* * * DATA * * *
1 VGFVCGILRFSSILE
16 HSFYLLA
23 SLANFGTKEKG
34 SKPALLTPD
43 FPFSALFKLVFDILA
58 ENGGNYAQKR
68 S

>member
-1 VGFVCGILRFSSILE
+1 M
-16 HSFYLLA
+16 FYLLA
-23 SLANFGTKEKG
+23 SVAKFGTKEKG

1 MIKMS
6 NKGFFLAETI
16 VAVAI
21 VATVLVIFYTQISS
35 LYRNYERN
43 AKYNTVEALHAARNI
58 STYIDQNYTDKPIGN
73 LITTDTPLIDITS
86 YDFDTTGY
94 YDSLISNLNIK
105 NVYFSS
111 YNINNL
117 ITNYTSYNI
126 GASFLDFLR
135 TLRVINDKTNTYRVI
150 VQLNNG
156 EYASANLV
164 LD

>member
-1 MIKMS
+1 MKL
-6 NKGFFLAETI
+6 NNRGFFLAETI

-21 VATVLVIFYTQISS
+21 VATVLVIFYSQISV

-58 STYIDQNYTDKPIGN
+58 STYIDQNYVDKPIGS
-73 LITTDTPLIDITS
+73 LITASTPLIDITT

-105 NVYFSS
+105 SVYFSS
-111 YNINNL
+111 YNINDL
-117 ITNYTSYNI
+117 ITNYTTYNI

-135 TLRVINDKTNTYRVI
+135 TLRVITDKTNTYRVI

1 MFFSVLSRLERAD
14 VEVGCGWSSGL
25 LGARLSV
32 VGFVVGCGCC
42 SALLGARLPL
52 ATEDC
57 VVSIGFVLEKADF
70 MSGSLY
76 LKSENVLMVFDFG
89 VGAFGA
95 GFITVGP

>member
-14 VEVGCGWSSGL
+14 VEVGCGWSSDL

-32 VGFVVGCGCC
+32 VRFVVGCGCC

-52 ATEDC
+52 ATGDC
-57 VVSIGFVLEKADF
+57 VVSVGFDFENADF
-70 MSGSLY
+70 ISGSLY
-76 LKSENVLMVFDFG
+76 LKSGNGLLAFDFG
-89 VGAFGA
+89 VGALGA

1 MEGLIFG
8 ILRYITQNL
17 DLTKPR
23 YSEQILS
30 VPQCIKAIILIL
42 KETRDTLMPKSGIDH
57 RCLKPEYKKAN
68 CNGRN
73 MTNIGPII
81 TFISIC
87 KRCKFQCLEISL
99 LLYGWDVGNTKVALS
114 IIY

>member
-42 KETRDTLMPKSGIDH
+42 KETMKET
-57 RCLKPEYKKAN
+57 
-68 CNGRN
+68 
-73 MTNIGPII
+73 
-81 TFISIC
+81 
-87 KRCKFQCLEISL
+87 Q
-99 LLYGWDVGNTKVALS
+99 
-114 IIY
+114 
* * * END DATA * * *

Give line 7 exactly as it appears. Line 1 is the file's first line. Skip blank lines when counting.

68 S